News and Views

Ordinands and young people called to be the Gospel

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By Melissa Lauber
Photos by Alison Burdett & Tony Richards
*Photos from June 3 will be added within a week to Flickr 

Patrick, Narae, David, Michael, Robert, Malaina, and Samuel. God called these people by name as they were ordained as Elders in The United Methodist Church in a service on June 3. LaTrelle laid her hands upon their heads. Lemuel carried in the cross. Anna and Mary lit the altar candles. Peter preached a sacred word.

Names are important, said Bishop Peter Weaver about the words written by Paul to people with names in Thessaloniki. God created these people, created each person, with a name, Weaver said. God created you with a name, unique and holy. “Your lives are echoing the master’s word,” Weaver said. “You are the message.”

One of the people whose shoulders Weaver said he now stands on is his father – Adolph, who was ordained into the Methodist Episcopal Church in 1936. Weaver projected his father’s ordination certificate. It said, “This person is authorized to administer the sacrament and ordinances and to feed the flock of Christ so long as his spirit and practice are such that they become the Gospel.”

Weaver asked everyone present to “allow the Holy Spirit to move through their lives into other people’s lives.” To those being commissioned and ordained, he added, “this is an ordination for incarnation” – a moment to become the flesh and blood Gospel.

“Name your name,” Weaver concluded. “Your life is the message. Become and keep becoming the Gospel.”

Those commissioned include:
As Deacons: Jaleesa K. Hall and Cassandra Lawrence; as Elders: Laurel McNeal, Sharon Georgia Milton, Lesley C. Newman-Adams, Jennifer Tabor Osterfeld, Yo Rhie, Gwendolyn Faye Rodriguez.

Those ordained as Elders include:
Patrick Hurder Buhrman, Narae Kim, David Norton, Michael Anthony Parker, II, Robert Charles Ruggieri, II, Melaina N. Trice, Sam Tryon.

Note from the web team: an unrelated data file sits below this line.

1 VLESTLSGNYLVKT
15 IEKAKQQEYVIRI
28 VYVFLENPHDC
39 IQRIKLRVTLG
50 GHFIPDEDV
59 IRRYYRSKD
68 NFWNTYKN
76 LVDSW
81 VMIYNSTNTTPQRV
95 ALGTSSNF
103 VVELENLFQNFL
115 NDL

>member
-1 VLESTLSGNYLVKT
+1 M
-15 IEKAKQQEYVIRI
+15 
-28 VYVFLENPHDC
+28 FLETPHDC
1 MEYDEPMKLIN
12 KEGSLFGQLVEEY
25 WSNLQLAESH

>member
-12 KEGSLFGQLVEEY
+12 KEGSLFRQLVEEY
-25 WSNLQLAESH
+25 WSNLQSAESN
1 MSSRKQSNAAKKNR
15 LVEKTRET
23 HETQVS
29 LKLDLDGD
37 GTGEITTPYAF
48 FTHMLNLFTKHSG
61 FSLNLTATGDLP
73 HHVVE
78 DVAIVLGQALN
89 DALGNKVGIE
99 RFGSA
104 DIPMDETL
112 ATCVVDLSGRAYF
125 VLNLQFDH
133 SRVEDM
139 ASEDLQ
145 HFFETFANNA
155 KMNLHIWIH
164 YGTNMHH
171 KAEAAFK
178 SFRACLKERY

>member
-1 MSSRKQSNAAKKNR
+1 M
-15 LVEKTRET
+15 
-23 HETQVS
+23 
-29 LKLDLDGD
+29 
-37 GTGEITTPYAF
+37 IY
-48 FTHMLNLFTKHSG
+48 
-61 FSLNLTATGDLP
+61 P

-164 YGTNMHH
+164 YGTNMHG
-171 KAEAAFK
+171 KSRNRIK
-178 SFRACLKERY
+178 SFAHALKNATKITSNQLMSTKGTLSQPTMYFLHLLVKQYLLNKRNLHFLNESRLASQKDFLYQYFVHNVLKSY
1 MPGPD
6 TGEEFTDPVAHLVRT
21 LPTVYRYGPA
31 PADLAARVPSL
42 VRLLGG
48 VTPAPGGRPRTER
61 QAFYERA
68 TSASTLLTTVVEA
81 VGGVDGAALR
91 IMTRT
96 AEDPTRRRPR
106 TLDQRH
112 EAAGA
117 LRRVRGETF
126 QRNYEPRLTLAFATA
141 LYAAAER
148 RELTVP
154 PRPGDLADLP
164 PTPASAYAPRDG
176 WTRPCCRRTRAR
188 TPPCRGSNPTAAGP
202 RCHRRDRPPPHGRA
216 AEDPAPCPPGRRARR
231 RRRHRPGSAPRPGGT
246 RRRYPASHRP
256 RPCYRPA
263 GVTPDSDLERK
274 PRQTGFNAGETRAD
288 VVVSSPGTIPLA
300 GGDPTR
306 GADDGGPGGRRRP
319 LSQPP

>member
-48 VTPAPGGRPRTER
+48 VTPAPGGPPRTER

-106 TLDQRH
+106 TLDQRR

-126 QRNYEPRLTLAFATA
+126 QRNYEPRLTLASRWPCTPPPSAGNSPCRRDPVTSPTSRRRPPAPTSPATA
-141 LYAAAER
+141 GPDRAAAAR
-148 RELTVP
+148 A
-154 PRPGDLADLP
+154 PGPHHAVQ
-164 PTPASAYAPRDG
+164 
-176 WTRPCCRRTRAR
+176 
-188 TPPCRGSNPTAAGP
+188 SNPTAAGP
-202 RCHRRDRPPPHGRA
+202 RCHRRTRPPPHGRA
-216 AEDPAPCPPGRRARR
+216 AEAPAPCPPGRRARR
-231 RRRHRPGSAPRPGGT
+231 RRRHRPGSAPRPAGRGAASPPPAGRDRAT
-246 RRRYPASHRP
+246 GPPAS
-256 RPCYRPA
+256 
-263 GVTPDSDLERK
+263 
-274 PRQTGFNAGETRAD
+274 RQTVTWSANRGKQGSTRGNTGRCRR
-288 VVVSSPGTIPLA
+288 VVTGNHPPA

Daphne Hurd was commissioned as a Deaconess.

Earlier in the day, the young people of the conference took center stage when they gathered with the members of the conference to “dance before the Lord “and lift up the possibilities that young people bring to the church.

Nine confirmands from churches around the Baltimore-Washington Conference gathered around a central altar as Bishop LaTrelle Easterling blessed the youth for their decision to become disciples of Jesus Christ. “We stand here today in awe of your journey and the dream that you bring today,” she said.

“Each one of you is a child of God,” the bishop said. “This is the God that named you, that created you in your uniqueness and beauty, in your strength and everything about you that is unique. You are chosen; you are called. You are free to do more than we have been able to, to lead the church into places we have not gone and take the word of God further than we have taken it, God is bringing more love into the world through you. You are who God says you are.”

With cowbells, conference members made a joyful noise to celebrate the confirmands.

After she blessed the confirmands, the young people of the conference gathered around the bishop and, in an emotional prayer, asked that God would pour God’s love out on her as she pours out love upon the conference.

In small homilies, the young people lifted up the values that undergird effective youth and campus ministries: courageous love, bold innovation, faithful openness, and respectful urgency.

“We celebrate the freedom we see moving through our young people, Easterling said. “The only way the body of Christ moves forward into the future is through its young people. They are not the church of the future; they are the church of now.” She encouraged churches to open their doors wider so that all people can belong.

The Rev. Jacob Cogman, the campus minister at Howard University, shared how the line from the opening song of the television show “All in Family,” which says, “Those were the days,” too often reflects the unofficial tagline of many churches today. They long for a time when by simply existing, people would cross the threshold, he said. “But as my mother used to tell me and my brother, the past should be a place of reference and not a place of residence.”

He encouraged church members to embrace the sentiment of another television show – “A Different World.” “I don’t have all the answers about how to serve the present age,” Cogman said. However, he encouraged members to stop trying to recreate the past and be open to the movement of the Holy Spirit in and through all people – from the youngest to the oldest.

During the session, members learned about young adult ministries, the BWC’s four campus ministries, IDEA internships, Retreat and Camping Ministries, Project Transformation, vital ministries at Hughes UMC in Wheaton and Reisterstown UMC and listened to a panel of young people who answered questions in reverse mentoring.

With words of gratitude, Bishop Easterling then adjourned the 239th session of the Baltimore-Washington Conference with a blessing.